Tips to Build Savings for Your Emergency Fund

It's Raining Somewhere.

Experts recommend that you save enough to cover 3-6 months worth of living expenses. In 2017, 66 Million Americans have nothing saved. Another 20 percent of Americans have less than 3 months of savings. A recent CareerBuilder survey says 75 percent of workers often live paycheck to paycheck.

With unemployment at about 5 percent, when you look around, 1 in 20 of the people you see is out of work. One or two more are working part-time outside of their field because they can’t find full-time employment.

How many homes are on your street? 10 percent or more of those households have lost a full-time income and can’t replace it easily. Most didn’t expect to become unemployed or underemployed. It can happen to anyone. Many of those unemployed or underemployed don’t have enough savings to weather this storm.

For every $10,000 of income, on average, you can expect to invest 1 month in your job search. Replacing that $50,000 per year job could take 5 months.

Emergencies happen. Collectively, we aren’t ready, and Americans aren’t alone. The Guardian reports a third of UK families are one missed paycheck away from losing their home.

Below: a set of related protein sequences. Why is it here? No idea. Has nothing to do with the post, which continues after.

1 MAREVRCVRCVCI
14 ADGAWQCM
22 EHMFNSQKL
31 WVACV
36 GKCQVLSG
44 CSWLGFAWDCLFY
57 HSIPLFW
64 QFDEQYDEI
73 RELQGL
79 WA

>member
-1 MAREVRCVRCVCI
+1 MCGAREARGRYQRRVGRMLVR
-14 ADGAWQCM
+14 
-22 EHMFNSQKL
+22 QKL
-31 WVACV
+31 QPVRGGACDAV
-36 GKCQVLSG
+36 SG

We buy for our cars, homes, and even our lives. Building your savings can help you self-insure for lost income or unexpected emergencies. If you never need the insurance policy you build for yourself through savings, the premiums are yours to keep.

Building Savings: Pay Yourself First

It’s common to leave savings as the last priority. We pay the normal monthly expenses including car payments, mortgage or rent, and the other monthly bills. Cell phones, cable and internet, and entertainment usually find a place in the budget before savings. And then the paycheck is gone.

Many Americans tell themselves they’ll put something away next month or the month after, but the months come and go and the savings account balance hasn’t moved anywhere but down.

The old wisdom that suggests that you pay yourself first has merit. The adage suggests that you put money into your savings before bills consume most of your paycheck and you’re tempted to spend the rest.

While this old nugget of wisdom has merit, it isn’t realistic for many to follow in its purest form. And if it’s unrealistic, it won’t last. The monthly bills have to be paid. In reality, those should be paid first. However, some expenses might not be as necessary as others.

Instead, pursue a workable compromise, a discipline you can keep. After the monthly bills are paid, put money into your savings. You may have to skip an optional expense or two or spend less because now you’ll have less money readily available.

Examine your spending for entertainment in particular. This is where extra money disappears in many households. If you have to take money out of your savings to pay for something that isn’t strictly necessary, you’re more likely to think twice.

Make a Budget

A Gallup poll shows that only 3 in 10 Americans make and keep a budget. That means that 70 percent of us are flying by the seat of our pants. Hey, what could go wrong?